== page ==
History of Tattooing
By Meghan Smith
3300 B.C. -- Otzi the Iceman dies in the Alps. His frozen, preserved corpse is discovered in A.D. 1991; it bears the oldest examples of tattooing yet found. Scholars aren't sure whether his tattoos are decorative or evidence of acupuncture, but either way, Otzi makes his mark on tattooing history.
2000 B.C. -- Upper-class Egyptian women and priestesses are tattooed with a series of dots over the abdomen, thighs and breasts. Scientists hypothesize that these tattoos are a form of protection during pregnancy, since the abdominal markings would expand to cover the woman's belly as it grew.
A.D. 316 -- Roman Emperor Constantine bans the practice of facial tattooing. His rationale is that man has been created in the image of God, and so to defile the face is to disgrace the divine.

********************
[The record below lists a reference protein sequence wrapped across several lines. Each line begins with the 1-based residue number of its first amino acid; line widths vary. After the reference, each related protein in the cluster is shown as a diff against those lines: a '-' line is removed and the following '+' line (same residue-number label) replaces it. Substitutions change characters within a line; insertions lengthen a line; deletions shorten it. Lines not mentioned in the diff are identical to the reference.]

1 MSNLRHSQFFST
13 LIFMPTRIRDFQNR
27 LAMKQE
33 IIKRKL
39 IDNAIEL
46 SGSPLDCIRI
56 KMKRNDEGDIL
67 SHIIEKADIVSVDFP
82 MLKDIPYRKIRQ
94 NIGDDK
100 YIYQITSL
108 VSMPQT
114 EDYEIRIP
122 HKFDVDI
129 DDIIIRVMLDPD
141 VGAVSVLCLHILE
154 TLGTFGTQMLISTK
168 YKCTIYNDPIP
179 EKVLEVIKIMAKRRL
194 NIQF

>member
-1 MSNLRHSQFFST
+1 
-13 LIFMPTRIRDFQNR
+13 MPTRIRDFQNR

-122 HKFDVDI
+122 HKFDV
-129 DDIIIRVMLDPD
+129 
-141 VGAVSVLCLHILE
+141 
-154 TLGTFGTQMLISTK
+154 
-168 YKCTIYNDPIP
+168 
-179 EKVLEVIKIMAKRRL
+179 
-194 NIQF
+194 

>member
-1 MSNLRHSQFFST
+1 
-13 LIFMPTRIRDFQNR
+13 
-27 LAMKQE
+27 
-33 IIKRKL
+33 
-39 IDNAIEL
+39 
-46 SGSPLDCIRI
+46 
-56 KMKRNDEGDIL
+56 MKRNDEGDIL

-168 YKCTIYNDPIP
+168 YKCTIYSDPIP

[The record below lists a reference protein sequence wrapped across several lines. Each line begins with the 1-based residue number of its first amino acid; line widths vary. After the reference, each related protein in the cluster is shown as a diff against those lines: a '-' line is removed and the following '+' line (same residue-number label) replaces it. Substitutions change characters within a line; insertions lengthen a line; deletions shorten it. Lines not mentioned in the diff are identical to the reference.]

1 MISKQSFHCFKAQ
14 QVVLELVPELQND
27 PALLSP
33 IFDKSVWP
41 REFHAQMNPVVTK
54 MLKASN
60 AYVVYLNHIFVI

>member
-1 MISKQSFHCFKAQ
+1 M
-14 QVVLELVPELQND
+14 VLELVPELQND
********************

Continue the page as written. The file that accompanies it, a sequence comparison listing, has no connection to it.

720 -- Body art goes out of fashion in Japan when officials begin using tattoos to punish criminals. This lasts until the 17th century, when tattooing is replaced by other punishments. Decorative tattoos quickly become fashionable once more.
922 -- While visiting what is now Russia, Arab diplomat Ahmad Ibn Fadlan encounters a group of heavily tattooed traders from northern Europe. Ibn Fadlan describes the tattoos as dark green lines and pictures, extending from the tip of each man's toes to his neck.